Human Rights Watch warns over Malaysian proposals to increase penalties against LGBT+ people

Kate Ng
·3-min read
<p>The Malaysian government has been urged not to impose heavier punishments on LGBT+ communities</p> (Getty/iStockphoto)

The Malaysian government has been urged not to impose heavier punishments on LGBT+ communities

(Getty/iStockphoto)

The Malaysian government should condemn a cabinet minister’s proposal to crack down harder on LGBT+ communities, Human Rights Watch (HRW) has said.

Ahmad Marzuk Shaary, the deputy minister in charge of religious affairs, suggested last week that the government should consider amending a section of the country’s Syariah Courts act to impose heavier penalties agains the LGBT+ people.

Currently, LGBT+ people face three-year imprisonment, a RM5,000 (approximately £900) fine and six strokes of the cane under the act. But Mr Shaary told reporters that increasing punishments “would prevent them from committing more offences”.

He submitted a proposal which would allow state Syariah courts to enact harsher sentences for “same-sex conduct”. Mr Shaary also proposed to criminalise the changing of one’s gender and producing or sharing social media content that was deemed obscene, including images of non-normative gender expression.

HRW blasted the minister’s recommendation as being the “latest in a series of moves to cement the anti-LGBT, anti-human rights stance of prime minister Muhyiddin Yassin’s Perikatan Nasional government”.

The unelected ruling coalition government came into power by force in March 2020 after it launched a coup and ousted the previous Pakatan Harapan government, which was voted in in the 2018 Malaysian general election.

Neela Ghoshal, associate LGBT rights director at HRW, said in a statement: “Malaysia’s state and federal statutes that criminalise LGBT people are already out of bounds with regard to international law, and the government seems to be sinking even deeper in its disregard for human rights.

“Rather than enhancing penalties for actions that harm no one, the government should repeal such penalties.”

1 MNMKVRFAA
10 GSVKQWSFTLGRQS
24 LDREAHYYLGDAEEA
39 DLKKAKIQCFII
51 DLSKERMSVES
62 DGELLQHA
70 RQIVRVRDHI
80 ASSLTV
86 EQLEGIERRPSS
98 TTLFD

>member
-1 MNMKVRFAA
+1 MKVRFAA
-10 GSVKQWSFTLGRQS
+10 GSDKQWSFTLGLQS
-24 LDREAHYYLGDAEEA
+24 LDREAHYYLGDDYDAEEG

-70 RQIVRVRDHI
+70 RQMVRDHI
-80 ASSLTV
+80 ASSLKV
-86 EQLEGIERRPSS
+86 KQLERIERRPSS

The proposals were met with outrage by local human rights groups and activists, with Lawyers for Liberty warning the government against targeting the Muslim transgender community as it would breach Article 8 of the Federal Constitution, which forbids discrimination on the basis of gender.

Zaid Malek, coordinator of the group, said: “We urge the government to not take such a restrictive view of Islamic law and follow the footsteps of other Muslim majority countries that have already recognised the legitimate rights of the transgender community.

“Egypt and Iran have issued fatwas since the 1980s that allows gender reassignment surgeries, and even Pakistan has enacted the Transgender Persons (Protection of Rights) Act in 2018 which is a formal recognition of transgender rights in Pakistan.

“It is obvious therefore that the recognition and protection of the transgender community is not contrary to the precepts of Islam and is in fact mandatory under our Federal Constitution,” he added.

The Malaysia Bar also condemned Mr Shaary’s proposals and said the LGBT community deserves “to be treated equally and with respect”.

There have been concerns that the Malaysian government has grown increasingly intolerant towards the LGBT community in recent years.

Earlier this year, the owner of a cosmetics company and local social media star, Nur Sajat, was charged with “insulting Islam” by a Syariah Court for dressing in feminine clothing at a religious event three years ago.

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